Tuesday, June 7, 2011

Moon Walk to Nowhere

It was during a Michael Jackson video, I believe, when I first saw the Moon Walk performed. I want to say it was while he wore the infamous red jacket with all the zippers, but I'm probably wrong. I didn't pay much attention to things in the 80's and just about everything had a myriad of zippers attached, even shoes.

Still, I do remember loving the dance step. And Michael made it appear so easy. I have a hard enough time just walking forward. For those who might have either not been born in the eighties or too stoned to remember, the Moon Walk in it's basest description is to look like you're walking forward while in fact you're actually sliding backward. I was impressed. Of course, I'm told that I'm easily impressed. I am male after all and we laugh at flatulence. Just saying the word makes us chuckle.

I learned recently that Michael Jackson didn't come up with the Moon Walk. I know, I was shocked as well. But, as they say, there's nothing new under the sun. There is a lot of New and Improved, however, and that's what the Moon Walk probably was. The first mention of it dates back to 1932 and Cab Calloway, only then it was called The Buzz. Furthermore, it wasn’t always a dance step. For forty years the French mime, Marcel Marceaus, used it in his career in a routine called "Walking against the Wind."

The routine looks great when performed, but I couldn't help but think how much energy was expended on moving backwards. Now, please don't ruin a good analogy by telling me it's just a dance move, because to be honest, I see people performing that move in their daily lives all the time. They're moving. Yet, for all their motion, for all their activity, they're only getting further and further behind. I mean, they appear to be getting ahead - new car, new home, new promotion, new Captain Crunch - but in reality they're digging the grave on a future already decayed.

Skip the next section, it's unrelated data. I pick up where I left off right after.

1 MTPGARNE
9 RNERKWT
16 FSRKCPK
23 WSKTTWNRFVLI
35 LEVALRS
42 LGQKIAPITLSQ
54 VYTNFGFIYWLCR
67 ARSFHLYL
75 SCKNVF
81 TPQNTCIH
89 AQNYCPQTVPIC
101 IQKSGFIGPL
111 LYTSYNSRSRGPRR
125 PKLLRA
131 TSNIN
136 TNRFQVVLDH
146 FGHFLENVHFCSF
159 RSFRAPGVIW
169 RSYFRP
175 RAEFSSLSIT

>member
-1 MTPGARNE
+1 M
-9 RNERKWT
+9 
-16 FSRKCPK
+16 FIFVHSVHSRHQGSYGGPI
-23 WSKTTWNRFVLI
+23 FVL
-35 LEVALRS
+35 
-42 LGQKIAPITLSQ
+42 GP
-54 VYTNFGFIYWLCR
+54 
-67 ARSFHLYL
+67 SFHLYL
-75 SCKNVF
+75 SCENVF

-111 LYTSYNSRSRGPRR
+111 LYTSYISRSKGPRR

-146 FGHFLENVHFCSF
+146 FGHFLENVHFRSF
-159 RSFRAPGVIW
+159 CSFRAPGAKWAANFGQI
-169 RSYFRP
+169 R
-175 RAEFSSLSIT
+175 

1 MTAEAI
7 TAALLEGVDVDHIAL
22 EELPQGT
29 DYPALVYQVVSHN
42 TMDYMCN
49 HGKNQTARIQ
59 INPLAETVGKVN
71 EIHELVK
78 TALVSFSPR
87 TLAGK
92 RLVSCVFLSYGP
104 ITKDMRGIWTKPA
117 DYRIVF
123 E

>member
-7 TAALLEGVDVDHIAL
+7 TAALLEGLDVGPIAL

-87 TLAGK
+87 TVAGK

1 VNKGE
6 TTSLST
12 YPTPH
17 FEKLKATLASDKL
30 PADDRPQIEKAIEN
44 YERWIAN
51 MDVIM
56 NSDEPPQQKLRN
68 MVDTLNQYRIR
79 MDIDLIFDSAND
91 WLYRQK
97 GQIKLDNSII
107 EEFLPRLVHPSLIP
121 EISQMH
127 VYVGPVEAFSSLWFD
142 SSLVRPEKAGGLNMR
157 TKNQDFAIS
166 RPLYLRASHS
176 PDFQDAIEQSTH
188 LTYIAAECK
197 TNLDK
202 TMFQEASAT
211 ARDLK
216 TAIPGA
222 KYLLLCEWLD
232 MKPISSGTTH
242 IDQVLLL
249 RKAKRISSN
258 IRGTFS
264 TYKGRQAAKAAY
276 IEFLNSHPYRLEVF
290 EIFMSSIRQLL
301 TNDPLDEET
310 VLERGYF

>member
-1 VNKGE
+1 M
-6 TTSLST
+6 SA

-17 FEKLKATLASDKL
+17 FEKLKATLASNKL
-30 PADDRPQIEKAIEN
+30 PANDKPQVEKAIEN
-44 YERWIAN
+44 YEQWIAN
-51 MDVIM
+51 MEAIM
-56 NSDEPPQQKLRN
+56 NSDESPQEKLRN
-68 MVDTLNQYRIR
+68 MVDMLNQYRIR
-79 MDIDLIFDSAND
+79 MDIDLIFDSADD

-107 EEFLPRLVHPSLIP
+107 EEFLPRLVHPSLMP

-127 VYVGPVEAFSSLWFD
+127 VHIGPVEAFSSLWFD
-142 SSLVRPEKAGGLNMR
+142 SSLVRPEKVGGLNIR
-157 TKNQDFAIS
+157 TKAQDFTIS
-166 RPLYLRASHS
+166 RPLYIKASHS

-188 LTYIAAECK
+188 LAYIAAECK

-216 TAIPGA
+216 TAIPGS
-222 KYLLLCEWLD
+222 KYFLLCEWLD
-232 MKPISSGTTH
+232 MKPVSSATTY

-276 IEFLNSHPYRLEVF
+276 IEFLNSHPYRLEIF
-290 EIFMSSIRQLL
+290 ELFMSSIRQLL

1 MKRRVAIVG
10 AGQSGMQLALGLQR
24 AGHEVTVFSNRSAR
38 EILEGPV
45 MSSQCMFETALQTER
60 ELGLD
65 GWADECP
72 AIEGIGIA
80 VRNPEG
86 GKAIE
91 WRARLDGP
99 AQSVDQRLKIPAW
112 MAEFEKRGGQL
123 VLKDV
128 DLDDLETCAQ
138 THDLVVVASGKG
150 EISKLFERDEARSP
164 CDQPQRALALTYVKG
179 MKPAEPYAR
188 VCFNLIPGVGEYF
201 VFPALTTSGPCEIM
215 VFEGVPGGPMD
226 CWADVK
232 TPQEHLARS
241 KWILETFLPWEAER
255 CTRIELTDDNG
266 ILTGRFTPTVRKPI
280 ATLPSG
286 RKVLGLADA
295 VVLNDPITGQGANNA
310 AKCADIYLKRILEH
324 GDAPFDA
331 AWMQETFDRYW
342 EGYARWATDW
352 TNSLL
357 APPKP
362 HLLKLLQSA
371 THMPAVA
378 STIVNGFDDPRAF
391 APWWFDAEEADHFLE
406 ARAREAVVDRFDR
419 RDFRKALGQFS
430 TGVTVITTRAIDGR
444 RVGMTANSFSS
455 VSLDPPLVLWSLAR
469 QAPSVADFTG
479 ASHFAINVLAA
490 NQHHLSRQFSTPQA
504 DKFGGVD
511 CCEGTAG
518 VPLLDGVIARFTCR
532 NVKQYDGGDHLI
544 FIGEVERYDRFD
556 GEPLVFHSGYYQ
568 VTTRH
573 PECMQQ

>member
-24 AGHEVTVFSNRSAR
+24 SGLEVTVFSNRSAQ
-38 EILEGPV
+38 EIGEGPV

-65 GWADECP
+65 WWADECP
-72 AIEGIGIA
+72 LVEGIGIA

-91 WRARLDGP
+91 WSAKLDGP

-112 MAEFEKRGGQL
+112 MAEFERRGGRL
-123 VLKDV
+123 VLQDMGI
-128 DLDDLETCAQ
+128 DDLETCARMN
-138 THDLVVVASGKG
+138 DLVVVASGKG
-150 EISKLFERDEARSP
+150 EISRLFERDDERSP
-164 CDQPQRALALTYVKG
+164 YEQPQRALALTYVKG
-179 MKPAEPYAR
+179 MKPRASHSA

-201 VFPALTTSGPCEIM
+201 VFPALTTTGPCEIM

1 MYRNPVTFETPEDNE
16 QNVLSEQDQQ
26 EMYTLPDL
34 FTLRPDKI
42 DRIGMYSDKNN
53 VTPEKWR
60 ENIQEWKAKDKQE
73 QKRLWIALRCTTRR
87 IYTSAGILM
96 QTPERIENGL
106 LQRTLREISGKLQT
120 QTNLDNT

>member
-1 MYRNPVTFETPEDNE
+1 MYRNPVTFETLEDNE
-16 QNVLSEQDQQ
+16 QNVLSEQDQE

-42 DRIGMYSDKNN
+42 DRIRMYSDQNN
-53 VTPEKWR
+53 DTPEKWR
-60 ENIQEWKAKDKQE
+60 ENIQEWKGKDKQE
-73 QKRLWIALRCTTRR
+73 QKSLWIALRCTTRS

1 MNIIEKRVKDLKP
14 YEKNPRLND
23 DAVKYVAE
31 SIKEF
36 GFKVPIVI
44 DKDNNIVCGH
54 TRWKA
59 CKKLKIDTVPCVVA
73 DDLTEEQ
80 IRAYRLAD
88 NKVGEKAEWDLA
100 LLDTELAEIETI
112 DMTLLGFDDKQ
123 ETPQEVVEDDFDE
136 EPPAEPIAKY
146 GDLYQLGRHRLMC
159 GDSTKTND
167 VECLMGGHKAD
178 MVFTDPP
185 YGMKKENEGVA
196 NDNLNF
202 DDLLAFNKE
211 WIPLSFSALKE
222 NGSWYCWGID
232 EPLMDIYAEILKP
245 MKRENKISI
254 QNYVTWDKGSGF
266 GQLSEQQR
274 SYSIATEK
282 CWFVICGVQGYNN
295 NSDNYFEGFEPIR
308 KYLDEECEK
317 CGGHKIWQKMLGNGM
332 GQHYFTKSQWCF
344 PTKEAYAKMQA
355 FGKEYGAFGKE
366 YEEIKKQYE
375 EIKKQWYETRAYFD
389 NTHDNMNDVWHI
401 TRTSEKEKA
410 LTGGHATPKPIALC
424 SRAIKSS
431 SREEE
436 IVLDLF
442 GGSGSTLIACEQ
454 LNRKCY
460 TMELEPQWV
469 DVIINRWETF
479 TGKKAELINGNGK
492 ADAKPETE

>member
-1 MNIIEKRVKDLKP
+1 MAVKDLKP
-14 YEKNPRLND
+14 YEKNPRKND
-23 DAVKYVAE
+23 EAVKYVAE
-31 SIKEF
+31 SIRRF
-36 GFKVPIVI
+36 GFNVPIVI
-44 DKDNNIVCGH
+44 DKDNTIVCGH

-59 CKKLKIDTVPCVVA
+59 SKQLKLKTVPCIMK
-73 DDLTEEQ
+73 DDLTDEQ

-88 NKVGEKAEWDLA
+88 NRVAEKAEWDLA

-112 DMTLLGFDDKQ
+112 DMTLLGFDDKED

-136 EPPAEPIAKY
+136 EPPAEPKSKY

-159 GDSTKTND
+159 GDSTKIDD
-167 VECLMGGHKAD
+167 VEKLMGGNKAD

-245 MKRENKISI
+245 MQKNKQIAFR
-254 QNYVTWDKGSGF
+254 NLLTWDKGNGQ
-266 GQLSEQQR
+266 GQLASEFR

The girls tricked me into going to the gym awhile back. The first thing that I attempt when forced to go is torture myself with the treadmill. I set the controls for level one lard ass and the timer for twenty minutes. Biscuits cook that long, but I try not to think of food during my imprisonment. For twenty minutes I'm standing in one place going nowhere and sweating the calories off while doing it. At the gym it makes sense. However, in your job or relationships, it makes no sense at all.

"Don't just sit there. Do something!" Yet, not all activity is progress, especially if, like being on the treadmill, it's the same activity over and over with the same results. Twenty minutes on the treadmill followed by a banana split with extra cherries will never produce the progress all that effort is supposed to gain me. The axiom "Insanity is doing the same thing over and over and expecting different results" is very true. The activity must change in order to gain forward momentum.

Sometimes that means doing nothing. Better yet, sit your backside down and allow your mind to catch up with the rest of your body. Believe it or not, ceasing the activity may actually save you time and wasted energy. People call it different things - meditate, ruminate, pondering. I prefer the term germinate. Too many times I've had an idea that got me so excited that I just sat down and started scribbling out words as they popped into my head. Sometimes that worked, but quite often it was just wasted tree pulp.

Now I try to allow the concept to fully reach its conclusion before putting ink to paper. I keep a little black book - okay, I keep two black books, but the other one is, um, personal - so that I can jot down my ideas. I then, over a few days, sometimes months, bullet out points that might fit with that concept. That's moving forward. Mulling over ideas helps make them concrete.

More people need to do this. Have an idea for a business venture? Great. However, before buying up equipment or quitting your paying job try writing out a business plan that will see you through a few months or years. Save yourself time and money by thinking first and acting later. I had a friend that worked with me several years ago that came up with two new ideas every day. Before we knew it he was selling his ideas to other people trying to drum up support only to be past that new idea rush and onto the next idea before my microwave popcorn was ready. Not one idea ever came off the ground and I think at forty he still lives with his parents. I've seen a lot of people like him who talk big only to produce very small results. Don't be one of those people. Leave the Moon Walk to the dance floor and in life move forward with careful planning behind your passionate idea. You can still wear the red zipper jacket, however.

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